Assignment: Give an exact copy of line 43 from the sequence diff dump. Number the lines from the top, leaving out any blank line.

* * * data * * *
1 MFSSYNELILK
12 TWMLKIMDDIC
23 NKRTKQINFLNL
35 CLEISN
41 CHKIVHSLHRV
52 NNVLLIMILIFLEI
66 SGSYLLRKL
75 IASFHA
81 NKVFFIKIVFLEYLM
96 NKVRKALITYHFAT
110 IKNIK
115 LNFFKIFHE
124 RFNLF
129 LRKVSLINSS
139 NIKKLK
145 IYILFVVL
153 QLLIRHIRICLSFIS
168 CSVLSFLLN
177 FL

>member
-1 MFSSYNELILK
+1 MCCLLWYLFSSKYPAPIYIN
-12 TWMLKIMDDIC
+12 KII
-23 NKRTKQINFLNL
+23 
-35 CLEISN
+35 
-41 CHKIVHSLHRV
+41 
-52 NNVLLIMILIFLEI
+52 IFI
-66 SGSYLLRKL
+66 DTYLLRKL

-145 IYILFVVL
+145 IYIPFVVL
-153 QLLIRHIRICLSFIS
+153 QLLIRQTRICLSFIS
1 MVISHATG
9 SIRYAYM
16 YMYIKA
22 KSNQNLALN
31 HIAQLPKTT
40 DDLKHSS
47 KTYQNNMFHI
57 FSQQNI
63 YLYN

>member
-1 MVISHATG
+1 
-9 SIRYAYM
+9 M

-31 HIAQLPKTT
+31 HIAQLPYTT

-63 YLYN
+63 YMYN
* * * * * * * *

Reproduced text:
31 HIAQLPKTT